15 Mar 2022 - Ajay
Black Metal | Century Media Records | Release date: 14 Jan 2022
It has been four years between Church of Ra-alumni Wiegedood’s Century Media label debut De Doden Hebben Het Goed III and the follow-up There’s Always Blood At The End Of The Road. With the De Doden Hebben Het Goed (trans.: “The Dead Are Doing Well”, or “The Dead Have It Good”) trilogy behind them, there is a noticeably different approach with album number 4.
Each of the preceding albums only contained four songs, with songs running between 6 to 13 minutes, whilst There’s Always Blood At The End Of The Road comes in at nine songs, with only one song over 6 minutes in length (mid album track “Now Will Always Be” which clocks in at 8 minutes and 16 seconds).
Is this perhaps Wiegedood’s Black Album moment? Shorter and somewhat more commercial songs with a bombastic production? The long and the short answer is no, this is not a critical sell-out for the band. It is a progression, though for some it may not be a welcome one. Whilst I liked the rawness of the trilogy, there is no denying that when the album opener “FN SCAR 16” kicks in that There’s Always Blood At The End Of The Road’s production adds to the ferocity of the music. The running times of the songs may be shorter, but with nine songs you get a longer album from the group. Individual tracks may not be as epic as the three previous albums, but the way the songs segue together, and the sequencing creates a new epic-ness. The first three tracks succinctly follow on from each other in a way that feels like one long track split into three chapters, and the album itself feeling like three movements (movement 1 = tracks 1 through 3, movement 2 = tracks 4 & 5, and movement 3 = tracks 7 through 9).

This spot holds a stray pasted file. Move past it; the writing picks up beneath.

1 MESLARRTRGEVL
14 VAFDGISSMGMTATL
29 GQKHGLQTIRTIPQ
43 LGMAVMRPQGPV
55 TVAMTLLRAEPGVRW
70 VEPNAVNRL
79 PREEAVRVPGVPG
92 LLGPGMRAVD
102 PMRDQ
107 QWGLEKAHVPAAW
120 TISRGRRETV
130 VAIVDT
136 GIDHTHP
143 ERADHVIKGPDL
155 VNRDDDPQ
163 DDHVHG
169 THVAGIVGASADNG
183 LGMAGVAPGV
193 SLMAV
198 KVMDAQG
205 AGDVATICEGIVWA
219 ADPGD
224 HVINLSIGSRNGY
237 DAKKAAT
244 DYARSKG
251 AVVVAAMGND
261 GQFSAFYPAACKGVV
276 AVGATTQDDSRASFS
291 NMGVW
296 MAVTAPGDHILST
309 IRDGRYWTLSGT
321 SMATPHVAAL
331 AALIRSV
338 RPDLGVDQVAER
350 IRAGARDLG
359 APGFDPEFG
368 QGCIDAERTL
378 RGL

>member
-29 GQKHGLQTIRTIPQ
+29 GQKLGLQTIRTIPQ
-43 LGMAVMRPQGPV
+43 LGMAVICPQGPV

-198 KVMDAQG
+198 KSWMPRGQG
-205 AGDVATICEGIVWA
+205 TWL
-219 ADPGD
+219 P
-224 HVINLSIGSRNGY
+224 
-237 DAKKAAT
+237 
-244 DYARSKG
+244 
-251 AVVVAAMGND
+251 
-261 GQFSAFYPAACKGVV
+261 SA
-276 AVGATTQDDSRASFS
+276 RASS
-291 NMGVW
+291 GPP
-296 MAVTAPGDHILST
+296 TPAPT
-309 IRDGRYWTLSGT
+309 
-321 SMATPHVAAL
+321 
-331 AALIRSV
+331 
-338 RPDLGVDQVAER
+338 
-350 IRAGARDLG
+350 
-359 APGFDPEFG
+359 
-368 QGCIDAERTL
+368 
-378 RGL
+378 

Drummer Wim Coppers, who is also the drummer of Oathbreaker (another part of the Church of Ra collective and whose 2016 release Rheia is bona fide “blackgaze” masterpiece), is a machine on this album. His frantic rhythms driving each song forward. The only respite he gets is the acoustic interlude “Wade” and the last minutes of “Nuages” which eschews rampant black metal in favour of a slow, almost post-metal cross djent end, before “Theft and Begging” throws us back into the maelstrom again. The twin guitar work of Gilles Demolder (also in Oathbreaker) and Levy Seynaeve is equally ferocious throughout, with the added bonus of Levy’s unique throat-singing bringing some vocal dynamics often missing within black metal, a genre that usually relies heavily on the tried and tested piercing screech.
I spent a lot of time with this record over the week and played it up against their previous album to give myself perspective of the change. I will admit to initially not liking it. I had begrudgingly become that fan that doesn’t want a band to change or progress to far, but repeat listens have made me love and appreciate this beast, and to look forward to the next chapter of their story.